In such a huge world, with such a massive scope for falling it’s definitely useful to have some sort of ability to quickly correct any slip-ups that lead to certain death at the bottom of a dark precipice. Sands of Time used a rewind capability which worked seamlessly and didn’t make you feel like you were cheating. The new game uses the princess to save the prince if he falls too far, by means of grabbing his hand and lobbing him back to the last flat platform that you were standing on. It’s a bit of a clumsy mechanic, better by far than merely ending the prince’s life and giving you a game over, but still. Perhaps there should have been more focus on, 1: how the environment could have eased this and 2: a more compelling risk-reward device.

The combat isn’t quite there either, it feels lethargic and a bit of a lottery at times. There are simple minions dotted about here and there who don’t prove too much trouble but its the boss fights that are the most irritating. They seem to have adopted God of War’s QTE events for parts of the fights – said boss enemy will manage to land a couple of hits, triggering tedious  sequences where you have to mash a button to avoid getting your head rammed into the ground. It really doesn’t take too much imagination and I guess that’s why many developers are using it more and more often. God of War’s implementation was fantastic, but POP just leaves you feeling cheated.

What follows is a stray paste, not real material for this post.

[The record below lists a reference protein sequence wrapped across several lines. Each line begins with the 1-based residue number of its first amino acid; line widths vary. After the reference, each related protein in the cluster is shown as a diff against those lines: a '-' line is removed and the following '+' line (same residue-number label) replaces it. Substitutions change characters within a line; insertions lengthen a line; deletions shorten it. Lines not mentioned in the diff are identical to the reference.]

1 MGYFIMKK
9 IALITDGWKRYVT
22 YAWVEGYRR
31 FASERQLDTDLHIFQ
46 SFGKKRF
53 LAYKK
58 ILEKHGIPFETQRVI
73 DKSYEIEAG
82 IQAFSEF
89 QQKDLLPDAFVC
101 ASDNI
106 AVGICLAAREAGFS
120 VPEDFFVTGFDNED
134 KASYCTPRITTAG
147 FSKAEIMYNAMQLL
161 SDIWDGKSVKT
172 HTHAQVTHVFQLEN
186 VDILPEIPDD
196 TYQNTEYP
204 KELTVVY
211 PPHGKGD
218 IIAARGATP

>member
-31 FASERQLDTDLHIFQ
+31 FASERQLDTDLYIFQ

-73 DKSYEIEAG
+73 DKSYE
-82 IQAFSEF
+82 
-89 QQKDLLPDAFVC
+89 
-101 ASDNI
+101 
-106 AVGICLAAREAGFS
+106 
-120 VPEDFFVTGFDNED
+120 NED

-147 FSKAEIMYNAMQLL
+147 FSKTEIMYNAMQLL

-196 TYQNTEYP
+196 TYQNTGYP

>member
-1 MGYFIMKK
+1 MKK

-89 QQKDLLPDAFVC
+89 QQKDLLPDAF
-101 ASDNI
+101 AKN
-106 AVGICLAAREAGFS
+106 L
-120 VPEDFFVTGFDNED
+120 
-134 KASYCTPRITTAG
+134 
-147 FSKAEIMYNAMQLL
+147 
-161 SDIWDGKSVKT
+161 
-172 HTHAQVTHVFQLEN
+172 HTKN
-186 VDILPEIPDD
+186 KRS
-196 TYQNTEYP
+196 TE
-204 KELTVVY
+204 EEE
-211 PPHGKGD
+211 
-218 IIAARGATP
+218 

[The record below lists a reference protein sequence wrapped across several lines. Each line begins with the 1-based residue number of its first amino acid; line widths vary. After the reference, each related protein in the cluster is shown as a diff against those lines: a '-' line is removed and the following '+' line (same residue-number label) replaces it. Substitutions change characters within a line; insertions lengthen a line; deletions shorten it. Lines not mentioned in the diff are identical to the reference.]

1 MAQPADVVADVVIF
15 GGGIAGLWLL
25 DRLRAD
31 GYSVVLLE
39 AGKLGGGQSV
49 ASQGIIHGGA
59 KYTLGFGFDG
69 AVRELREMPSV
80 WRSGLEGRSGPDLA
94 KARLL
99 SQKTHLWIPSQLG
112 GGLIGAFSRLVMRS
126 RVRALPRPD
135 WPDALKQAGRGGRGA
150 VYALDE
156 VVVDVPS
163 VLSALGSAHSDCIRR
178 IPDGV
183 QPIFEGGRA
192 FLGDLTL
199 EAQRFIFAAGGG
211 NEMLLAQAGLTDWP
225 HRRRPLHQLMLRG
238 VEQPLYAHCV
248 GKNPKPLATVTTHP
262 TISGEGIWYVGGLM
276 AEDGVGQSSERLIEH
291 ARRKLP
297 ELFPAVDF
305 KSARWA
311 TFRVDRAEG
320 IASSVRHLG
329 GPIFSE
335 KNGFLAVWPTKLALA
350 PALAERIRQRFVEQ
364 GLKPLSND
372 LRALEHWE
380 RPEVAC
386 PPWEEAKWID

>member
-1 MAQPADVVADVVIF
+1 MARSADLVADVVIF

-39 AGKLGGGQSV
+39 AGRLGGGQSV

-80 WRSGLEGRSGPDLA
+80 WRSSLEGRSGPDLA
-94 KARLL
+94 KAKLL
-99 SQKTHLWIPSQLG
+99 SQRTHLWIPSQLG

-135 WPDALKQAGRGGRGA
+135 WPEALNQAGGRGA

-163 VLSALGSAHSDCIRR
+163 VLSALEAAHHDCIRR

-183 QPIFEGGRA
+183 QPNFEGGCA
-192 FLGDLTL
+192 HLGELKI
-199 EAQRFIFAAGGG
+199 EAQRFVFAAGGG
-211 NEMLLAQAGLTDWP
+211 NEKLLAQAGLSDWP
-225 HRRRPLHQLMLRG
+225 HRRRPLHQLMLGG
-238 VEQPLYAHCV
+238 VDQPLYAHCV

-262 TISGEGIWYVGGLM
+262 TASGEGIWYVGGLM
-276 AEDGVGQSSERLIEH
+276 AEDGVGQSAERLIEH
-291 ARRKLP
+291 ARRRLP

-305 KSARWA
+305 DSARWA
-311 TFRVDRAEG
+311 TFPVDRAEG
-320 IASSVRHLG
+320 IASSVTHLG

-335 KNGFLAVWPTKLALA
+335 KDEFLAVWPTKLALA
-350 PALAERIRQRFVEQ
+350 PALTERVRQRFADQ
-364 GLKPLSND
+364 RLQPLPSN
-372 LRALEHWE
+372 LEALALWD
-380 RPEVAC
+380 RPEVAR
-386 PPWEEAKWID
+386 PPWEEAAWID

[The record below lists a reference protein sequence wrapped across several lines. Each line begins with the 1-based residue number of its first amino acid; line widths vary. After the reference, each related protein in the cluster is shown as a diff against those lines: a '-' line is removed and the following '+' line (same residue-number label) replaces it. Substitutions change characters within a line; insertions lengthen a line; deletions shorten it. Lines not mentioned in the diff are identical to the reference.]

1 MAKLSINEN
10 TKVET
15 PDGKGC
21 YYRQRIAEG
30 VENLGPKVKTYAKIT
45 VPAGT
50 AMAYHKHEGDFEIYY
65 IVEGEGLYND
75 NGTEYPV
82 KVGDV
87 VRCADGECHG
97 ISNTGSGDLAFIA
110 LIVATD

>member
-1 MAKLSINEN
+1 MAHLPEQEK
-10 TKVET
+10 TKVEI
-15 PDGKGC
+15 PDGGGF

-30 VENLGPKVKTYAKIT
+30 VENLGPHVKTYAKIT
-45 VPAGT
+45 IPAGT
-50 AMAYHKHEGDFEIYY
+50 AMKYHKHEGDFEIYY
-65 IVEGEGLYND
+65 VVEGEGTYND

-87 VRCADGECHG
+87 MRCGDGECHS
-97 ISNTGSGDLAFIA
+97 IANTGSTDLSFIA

About a third of the way through the game, the monsters you fight become covered in ‘corruption’, which really just looks like an oil slick with tentacles. This ushers in what I think is the worst decision in the game – to render the sword useless in fighting corruption-covered foes, defaulting to the feeble efforts of the princess.

There’s never any consequence of making mistakes in fights – the princess saves you and the enemy’s health goes up a bit. You’re left feeling that the developers just made the fights deliberately frustrating to somehow balance this out. The result is that, despite your best efforts and research of the combo hierarchy, you never really feel like you won convincingly or deserved victory.

I think the best way to describe the new Prince of Persia is bitter-sweet: you’re glad the princess saves you when you fall, but you’re pissed off that the next move was so obtuse you couldn’t have guessed it on the fly, you’re happy you managed to land an acrobatically dazzling combo on an enemy but pissed off that every other attempt was thwarted by the enemy’s unhaltable QTE events.

I’m gonna stick with this one and play it through. If this is your genre then go for it but if you’re more of a jack of all genres, I’d suggest spending your valuable gaming time elsewhere.

Mario Kart Wheeeeee!

My experience with Mario Kart goes all the way back to the original SNES version, which was an awesome game, I must have been about 11 or 12 at the time, so for me it’s one of those old nostalgic games and playing through the SNES tracks on the Wii version brings it all back – the intricately taken corners, the desperation for a red shell, the feeling of cataclysmic disappointment as you’re pipped at the post – it’s all back!